NWCDN Members regularly post articles and summary judgements in workers’ compensations law in your state.
Select a state from the dropdown menu below to scroll through the state specific archives for updates and opinions on various workers’ compensation laws in your state.
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On 12/30/22, Governor Hochul vetoed three bills pertaining to workers’ compensation matters and signed one into law. She vetoed a bill redefining temporary total disability (S768/A1118), a bill that would have set the minimum rate of compensation as no lower than 1/5 of the state average weekly wage (S8271/A7178), and a bill that would have changed the legal standard for establishing a claim for mental stress (S6373/A2020). She signed into law a bill that prohibits any workers’ compensation board determination from having a collateral estoppel effect in any other action or proceeding arising out of the same occurrence, except for the determination of an employer-employee relationship (S9149/A10349).
Employers and carriers were concerned about the three vetoed bills, which were passed by the legislature over the summer. Each would have increased workers’ compensation premiums and the cost of doing business in the state.
However, the so-called “TT bill” was of particular concern because it had the potential to effectively eliminate partial disability classifications in New York given its definition of temporary total disability as the inability of an injured worker to fully perform their pre-injury job or modified work offered by the employer. Such injured workers would be allowed to receive the maximum benefit rate, no matter how much residual work capacity their own physician believed them to have. We discussed this concern along with our analysis that this bill would have increased the value of permanent partial disability awards and eliminate the labor market attachment defense in our white paper published over the summer.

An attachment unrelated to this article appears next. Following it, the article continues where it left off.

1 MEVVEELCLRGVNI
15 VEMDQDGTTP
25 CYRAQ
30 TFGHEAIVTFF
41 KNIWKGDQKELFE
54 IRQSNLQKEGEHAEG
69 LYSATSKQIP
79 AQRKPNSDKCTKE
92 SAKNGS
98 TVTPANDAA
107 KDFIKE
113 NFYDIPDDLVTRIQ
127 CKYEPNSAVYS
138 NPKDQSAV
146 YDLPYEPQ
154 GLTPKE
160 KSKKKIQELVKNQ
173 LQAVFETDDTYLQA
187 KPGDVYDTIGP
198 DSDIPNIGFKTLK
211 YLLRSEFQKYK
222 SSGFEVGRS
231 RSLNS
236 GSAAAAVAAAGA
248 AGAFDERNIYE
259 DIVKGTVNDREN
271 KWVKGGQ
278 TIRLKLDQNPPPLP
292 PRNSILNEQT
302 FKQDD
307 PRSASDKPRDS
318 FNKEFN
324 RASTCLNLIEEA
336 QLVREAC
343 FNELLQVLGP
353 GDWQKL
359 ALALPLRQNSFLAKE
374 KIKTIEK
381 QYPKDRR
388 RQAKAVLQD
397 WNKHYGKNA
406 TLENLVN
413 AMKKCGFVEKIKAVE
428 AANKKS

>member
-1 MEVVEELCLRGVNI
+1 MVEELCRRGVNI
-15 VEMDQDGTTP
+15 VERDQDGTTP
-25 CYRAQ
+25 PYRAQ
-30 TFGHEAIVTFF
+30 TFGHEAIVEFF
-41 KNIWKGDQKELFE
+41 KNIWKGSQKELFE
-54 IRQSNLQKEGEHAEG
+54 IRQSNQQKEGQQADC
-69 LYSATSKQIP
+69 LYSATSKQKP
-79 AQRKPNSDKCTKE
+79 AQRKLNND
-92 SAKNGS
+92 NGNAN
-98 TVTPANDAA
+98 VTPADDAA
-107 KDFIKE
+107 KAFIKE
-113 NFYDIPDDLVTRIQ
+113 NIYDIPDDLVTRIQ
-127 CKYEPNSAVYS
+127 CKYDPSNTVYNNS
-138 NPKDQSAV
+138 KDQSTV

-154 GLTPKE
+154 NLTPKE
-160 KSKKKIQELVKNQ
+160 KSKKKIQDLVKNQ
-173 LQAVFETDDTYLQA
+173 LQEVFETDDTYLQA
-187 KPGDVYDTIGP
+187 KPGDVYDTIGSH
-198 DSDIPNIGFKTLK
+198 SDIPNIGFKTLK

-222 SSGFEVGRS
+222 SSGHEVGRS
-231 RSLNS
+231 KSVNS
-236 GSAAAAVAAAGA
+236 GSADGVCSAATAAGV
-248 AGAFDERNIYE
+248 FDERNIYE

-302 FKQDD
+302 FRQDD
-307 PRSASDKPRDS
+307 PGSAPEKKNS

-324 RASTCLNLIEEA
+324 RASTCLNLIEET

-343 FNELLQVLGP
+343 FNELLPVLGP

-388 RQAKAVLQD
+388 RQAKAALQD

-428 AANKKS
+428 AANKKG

The workers’ compensation defense bar was active in educating the public about the potential cost increases that would result from passage of this bill. Our firm wrote an op-Ed in The Buffalo News and our partner Dan Bowers and Mark Hamberger were interviewed by Buffalo Business First in their article about the bill. Attorney Peter Walsh of the Walsh and Hacker firm in Albany was interviewed in an article about the bill published in the Times Union in June 2022.
We are pleased to learn that the governor vetoed the TT bill and the other two bills that were passed by the legislature this summer. We believe her vetoes to be a “win“ for businesses in New York. This should serve as a reminder that employers and carriers concerned about the cost of doing business in New York State should be sure to monitor the legislative calendar for pending legislation in 2023 and contact their elected officials to discuss any legislation that they are concerned about.